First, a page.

Peer into the dense understory in parts of West Sonoma County and it’s easy to think the packed forest is healthy, but mending and tending our wild spaces sometimes means seeing them differently.
"What is a forest and it's, and it's a relationship," Brock Dolman said at a recent talk for Fire Safe Sonoma.
Dolman is co-founder and restoration biologist at the Occidental Arts & Ecology Center.
"Our mantra here has really been fewer trees and more forest," Dolman said.
Thinning out crowded under stories is an important part of the process for Dolman. He said the byproduct, commonly called slash, shouldn't be feared.
"Slash has a derogatory sense," Dolman said. "It feels like it's a waste, something to be gotten rid of. It's, it's slash is often thought of as trash. And we really wanna re-frame that. That slash isn't actually trash. It's a beneficial biomass."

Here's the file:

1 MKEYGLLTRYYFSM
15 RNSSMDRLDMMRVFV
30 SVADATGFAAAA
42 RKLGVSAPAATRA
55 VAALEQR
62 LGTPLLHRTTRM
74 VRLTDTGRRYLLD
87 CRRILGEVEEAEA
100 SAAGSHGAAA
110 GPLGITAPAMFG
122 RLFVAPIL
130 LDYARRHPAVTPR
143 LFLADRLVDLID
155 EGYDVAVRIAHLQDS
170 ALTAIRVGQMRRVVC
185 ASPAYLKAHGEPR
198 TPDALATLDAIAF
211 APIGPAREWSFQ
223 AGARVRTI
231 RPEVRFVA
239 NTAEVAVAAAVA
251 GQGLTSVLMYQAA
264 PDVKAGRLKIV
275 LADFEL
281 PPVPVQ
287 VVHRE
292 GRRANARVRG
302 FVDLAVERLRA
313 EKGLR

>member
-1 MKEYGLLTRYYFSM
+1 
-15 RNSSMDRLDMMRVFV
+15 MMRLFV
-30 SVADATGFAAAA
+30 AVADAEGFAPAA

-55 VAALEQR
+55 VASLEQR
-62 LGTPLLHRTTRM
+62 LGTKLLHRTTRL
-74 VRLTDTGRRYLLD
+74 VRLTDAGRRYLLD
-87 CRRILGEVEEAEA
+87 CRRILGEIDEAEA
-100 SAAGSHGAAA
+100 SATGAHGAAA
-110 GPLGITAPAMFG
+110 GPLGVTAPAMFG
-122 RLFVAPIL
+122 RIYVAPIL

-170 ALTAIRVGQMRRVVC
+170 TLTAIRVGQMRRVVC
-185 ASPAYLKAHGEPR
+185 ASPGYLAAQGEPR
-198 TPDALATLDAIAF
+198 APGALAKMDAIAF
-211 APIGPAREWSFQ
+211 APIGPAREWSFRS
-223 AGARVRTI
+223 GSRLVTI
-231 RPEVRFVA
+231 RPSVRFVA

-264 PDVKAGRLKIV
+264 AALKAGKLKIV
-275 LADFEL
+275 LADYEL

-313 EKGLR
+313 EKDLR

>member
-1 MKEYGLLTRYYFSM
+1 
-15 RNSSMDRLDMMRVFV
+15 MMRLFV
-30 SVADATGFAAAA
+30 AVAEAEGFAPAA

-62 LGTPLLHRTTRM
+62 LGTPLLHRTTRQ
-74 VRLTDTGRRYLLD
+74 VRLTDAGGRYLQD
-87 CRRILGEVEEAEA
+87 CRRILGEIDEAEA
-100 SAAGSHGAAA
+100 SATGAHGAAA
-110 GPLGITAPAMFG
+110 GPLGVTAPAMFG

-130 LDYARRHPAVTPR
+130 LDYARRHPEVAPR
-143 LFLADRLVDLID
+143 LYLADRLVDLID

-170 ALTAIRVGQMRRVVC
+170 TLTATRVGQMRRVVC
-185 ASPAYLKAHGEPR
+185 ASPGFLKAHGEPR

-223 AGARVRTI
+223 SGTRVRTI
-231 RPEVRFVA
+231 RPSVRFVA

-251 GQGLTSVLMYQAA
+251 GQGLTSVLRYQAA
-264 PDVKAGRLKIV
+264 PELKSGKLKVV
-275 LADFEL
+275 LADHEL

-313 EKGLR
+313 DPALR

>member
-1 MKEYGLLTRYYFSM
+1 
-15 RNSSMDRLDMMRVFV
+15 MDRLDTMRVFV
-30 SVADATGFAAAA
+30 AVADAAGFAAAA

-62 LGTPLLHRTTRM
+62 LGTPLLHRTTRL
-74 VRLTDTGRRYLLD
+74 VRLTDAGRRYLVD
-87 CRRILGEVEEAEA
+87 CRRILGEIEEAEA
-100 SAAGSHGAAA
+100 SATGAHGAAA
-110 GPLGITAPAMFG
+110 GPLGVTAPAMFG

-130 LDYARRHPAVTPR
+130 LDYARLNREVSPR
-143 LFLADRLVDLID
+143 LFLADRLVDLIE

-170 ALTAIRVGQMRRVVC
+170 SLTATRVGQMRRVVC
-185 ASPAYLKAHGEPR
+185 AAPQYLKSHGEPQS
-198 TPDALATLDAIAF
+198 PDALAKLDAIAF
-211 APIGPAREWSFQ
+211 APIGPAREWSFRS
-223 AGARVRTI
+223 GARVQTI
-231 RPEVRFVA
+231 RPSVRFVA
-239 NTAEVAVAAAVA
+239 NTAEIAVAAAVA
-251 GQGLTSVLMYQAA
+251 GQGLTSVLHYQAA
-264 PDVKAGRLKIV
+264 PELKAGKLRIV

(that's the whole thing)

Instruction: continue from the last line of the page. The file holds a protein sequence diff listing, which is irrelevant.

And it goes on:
Dolman noted slash biomass can be recycled within the landscape, whether as wood chip fertilizer or as packing to shore up loose soils and seasonal streams endangered by erosion.
Dolman said reconnecting the carbon stored within organic slash with the soil is necessary.
"Sustainability is about our ability to sustain the cycles of life," Dolman said. "And all life as we know it on this planet is carbon based and mostly water; and so how do we connect the water carbon cycle."
Recycling slash can also help water move through the forest in a healthy way, Dolman said.
"Limbing and thinning, and then we're hand placing that organic matter, the, the limbs of the dug fur or the excess tan oak or bay," Dolman said. "And what we're really trying to do is reclaim our waterways, our channels, reduce the delivery of sediment downstream."
Dolman also said finding the right balance between thinning forest under story, sequestering organic carbon material on the land, and ensuring adequate water flow is critical to returning our forests to a healthy state.